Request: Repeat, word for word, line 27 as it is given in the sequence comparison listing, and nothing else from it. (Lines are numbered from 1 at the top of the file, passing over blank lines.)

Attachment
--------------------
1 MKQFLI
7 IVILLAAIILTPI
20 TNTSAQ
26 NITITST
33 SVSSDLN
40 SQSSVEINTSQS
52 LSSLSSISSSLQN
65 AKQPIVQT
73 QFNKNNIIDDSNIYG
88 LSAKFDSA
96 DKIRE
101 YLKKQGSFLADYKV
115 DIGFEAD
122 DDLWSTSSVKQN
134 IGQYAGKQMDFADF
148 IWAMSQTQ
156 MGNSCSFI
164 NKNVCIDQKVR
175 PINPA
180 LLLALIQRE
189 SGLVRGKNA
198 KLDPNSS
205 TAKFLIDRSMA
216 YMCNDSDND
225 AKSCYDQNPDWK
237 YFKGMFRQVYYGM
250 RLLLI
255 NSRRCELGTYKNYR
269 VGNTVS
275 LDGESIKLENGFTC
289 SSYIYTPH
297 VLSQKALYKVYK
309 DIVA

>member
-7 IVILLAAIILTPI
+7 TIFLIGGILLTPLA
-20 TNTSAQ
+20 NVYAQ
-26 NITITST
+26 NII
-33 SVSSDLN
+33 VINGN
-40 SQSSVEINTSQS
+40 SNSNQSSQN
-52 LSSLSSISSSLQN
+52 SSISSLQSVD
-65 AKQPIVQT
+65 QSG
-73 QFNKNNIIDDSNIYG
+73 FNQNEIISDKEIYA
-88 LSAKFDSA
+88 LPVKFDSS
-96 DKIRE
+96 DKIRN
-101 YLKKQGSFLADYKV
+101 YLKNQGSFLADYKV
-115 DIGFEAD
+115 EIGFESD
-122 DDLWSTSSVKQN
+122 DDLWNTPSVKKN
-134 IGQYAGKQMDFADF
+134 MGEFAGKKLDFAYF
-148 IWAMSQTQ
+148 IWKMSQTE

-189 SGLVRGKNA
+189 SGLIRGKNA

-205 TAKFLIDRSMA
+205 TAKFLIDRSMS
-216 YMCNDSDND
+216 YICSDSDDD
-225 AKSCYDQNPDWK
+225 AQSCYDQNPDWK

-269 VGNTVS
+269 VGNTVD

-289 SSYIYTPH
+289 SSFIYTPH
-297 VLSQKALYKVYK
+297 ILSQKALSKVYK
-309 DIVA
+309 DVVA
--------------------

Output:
250 RLLLI